Samuel Laferrière1,2, Marco Bonizzato3, Numa Dancause3, & Guillaume Lajoie1,4
The stimulation optimization problem & the rapid evolution of electrode technology:
The development of neurostimulation techniques for targeted biomarker control is an active area of research. New implantable devices are microfabricated with hundreds or thousands of electrodes, holding great potential for precise spatiotemporal stimulation. These interfaces not only serve as a crucial experimental tool to probe computation in neural circuits [7,8,9], but also have applications in neuroprostheses used to aid recovery of motor, sensory and cognitive modalities affected by injury or disease [14-19]. Yet, existing electrical neuromodulation interventions do not fully take advantage of the rich stimulation repertoire advanced electrode technologies offer, instead relying mostly on incomplete and manual input-output mapping, and often on single electrode stimulation [1,6].
Kay Robbins1 Senior Member, IEEE and Tim Mullen2, Member IEEE
Although electroencephalography (EEG) is an important high time-resolution brain imaging technology used in laboratory, clinical, and even consumer applications, consistent handling of signal artifacts continues to be an important challenge. In a recent series of papers   , we and collaborators compared EEG analysis results across multiple studies, EEG headset types, and preprocessing methods. We considered channel and source signal characteristics and explored time-locked event analysis. The work produced several insights of general interest to EEG researchers, as outlined below.
Bruce Wheeler, PhD
Dr. Bin He is to be congratulated on pulling together an even stronger set of contributors and topics to make the third edition of Neural Engineering (Bin He, editor; Springer) a significant enhancement over the second edition. Easiest to note are the inclusion of 22 chapters (an increase of 3), with nine new topics, and three previous topics presented by new authors with fresh perspectives. Perhaps over half the material is new. A quick additional look shows that the new topics are quite timely.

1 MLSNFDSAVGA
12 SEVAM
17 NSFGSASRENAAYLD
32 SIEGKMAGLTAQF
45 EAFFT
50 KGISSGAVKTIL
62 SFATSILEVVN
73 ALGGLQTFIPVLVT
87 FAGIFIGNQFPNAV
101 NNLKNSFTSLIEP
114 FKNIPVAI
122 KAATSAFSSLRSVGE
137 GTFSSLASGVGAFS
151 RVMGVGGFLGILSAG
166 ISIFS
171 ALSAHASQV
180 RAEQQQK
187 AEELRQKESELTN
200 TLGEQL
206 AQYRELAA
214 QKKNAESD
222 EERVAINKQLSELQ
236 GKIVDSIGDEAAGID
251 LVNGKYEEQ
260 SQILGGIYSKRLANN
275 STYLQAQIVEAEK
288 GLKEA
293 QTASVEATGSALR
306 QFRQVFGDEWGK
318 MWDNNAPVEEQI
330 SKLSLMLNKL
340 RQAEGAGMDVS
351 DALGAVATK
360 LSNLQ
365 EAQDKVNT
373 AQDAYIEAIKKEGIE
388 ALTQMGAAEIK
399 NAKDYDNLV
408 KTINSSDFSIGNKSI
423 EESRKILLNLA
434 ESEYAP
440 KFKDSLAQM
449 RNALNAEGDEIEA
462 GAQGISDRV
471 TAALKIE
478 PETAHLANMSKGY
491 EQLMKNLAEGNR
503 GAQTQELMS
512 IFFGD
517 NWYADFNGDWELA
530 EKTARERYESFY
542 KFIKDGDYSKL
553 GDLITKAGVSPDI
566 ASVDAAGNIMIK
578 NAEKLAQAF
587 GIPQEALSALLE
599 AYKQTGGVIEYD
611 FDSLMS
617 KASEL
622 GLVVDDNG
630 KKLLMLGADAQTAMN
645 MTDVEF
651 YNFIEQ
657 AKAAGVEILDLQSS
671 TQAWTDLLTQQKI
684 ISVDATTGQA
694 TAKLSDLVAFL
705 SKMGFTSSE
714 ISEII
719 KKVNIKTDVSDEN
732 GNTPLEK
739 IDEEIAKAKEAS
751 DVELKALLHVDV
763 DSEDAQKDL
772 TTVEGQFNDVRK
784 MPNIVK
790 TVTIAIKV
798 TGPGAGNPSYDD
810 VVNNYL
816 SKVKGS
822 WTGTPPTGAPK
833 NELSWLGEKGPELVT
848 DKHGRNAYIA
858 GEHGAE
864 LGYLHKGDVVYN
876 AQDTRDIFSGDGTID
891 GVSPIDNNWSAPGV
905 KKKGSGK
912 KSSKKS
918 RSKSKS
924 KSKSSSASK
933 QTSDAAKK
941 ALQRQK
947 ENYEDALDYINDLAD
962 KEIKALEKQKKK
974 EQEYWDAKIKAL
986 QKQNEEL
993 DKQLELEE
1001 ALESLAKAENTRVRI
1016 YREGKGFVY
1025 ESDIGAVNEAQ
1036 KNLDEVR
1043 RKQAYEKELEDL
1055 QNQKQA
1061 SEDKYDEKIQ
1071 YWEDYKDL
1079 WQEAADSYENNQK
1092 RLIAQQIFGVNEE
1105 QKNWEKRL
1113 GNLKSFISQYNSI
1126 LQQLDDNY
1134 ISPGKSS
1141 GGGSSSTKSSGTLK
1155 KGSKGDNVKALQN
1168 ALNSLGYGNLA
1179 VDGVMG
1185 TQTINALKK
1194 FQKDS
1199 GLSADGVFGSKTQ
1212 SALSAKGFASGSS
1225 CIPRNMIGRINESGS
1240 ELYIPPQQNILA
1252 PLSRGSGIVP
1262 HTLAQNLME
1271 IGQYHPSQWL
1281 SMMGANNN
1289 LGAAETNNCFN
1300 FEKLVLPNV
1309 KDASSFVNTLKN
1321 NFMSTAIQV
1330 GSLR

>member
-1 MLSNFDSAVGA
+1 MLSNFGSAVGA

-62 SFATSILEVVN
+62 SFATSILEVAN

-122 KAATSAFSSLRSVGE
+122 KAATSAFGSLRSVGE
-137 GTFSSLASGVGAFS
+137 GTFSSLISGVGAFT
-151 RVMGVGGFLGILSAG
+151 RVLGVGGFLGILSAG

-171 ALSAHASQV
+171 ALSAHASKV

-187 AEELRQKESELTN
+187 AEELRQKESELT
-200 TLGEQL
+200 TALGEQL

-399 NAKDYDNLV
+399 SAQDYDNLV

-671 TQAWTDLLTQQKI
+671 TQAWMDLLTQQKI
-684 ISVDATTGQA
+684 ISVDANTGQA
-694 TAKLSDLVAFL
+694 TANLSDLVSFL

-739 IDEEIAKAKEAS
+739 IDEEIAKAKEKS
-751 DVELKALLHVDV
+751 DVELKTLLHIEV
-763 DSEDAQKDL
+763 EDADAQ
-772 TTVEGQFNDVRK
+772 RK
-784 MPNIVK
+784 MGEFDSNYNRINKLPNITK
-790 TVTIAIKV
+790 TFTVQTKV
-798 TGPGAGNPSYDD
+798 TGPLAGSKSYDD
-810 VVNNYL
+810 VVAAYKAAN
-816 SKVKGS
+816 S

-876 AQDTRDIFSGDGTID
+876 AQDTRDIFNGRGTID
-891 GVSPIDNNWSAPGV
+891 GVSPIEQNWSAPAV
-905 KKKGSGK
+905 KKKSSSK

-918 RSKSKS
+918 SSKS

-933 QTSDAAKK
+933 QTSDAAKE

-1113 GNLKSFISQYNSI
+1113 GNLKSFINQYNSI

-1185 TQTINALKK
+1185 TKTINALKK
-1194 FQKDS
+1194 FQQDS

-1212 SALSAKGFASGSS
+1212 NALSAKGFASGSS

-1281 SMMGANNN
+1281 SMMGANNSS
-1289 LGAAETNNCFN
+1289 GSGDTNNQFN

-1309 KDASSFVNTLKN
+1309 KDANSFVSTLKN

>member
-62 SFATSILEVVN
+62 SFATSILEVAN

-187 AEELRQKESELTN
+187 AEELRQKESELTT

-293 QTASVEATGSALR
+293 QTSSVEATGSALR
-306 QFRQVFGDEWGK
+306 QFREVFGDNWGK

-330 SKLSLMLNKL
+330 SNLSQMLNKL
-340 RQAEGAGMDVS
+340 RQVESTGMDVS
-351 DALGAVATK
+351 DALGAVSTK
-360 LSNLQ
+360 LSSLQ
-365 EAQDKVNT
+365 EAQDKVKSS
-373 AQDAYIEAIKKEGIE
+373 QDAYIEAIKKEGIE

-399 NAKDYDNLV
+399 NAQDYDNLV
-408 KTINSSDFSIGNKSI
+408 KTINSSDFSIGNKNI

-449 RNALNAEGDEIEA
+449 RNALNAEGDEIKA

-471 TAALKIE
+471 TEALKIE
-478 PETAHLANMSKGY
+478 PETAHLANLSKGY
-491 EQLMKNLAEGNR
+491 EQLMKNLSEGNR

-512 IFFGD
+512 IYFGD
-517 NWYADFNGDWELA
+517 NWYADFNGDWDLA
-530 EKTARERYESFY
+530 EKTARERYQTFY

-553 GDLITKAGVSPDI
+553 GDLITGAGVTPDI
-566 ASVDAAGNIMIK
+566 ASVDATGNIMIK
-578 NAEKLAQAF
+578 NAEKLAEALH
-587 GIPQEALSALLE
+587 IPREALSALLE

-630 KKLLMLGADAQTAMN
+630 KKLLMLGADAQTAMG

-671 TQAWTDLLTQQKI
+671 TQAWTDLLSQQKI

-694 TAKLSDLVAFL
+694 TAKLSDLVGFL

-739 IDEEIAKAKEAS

Dongrui Wu and He He
Ministry of Education Key Laboratory of Image Processing and Intelligent Control, School of Artificial Intelligence and Automation, Huazhong University of Science and Technology, Wuhan, China.
Email: email@example.com, firstname.lastname@example.org.
A brain-computer interface (BCI) system ,  acquires the brain signal, decodes it, and then translates it into control commands for external devices, so that a user can interact with his/her surroundings using thoughts directly.
Abbas Sohrabpour and Bin He
There seem to be two major principles that govern brain function; functional segregation and functional integration . The brain is a highly specialized, and at the same time, a highly integrated organ. Spatially segregated regions are tuned to perform special functions optimally (functional segregation), and at a higher level, multiple regions need to pull resources together, and integrate functions, to perform complex tasks (functional integration).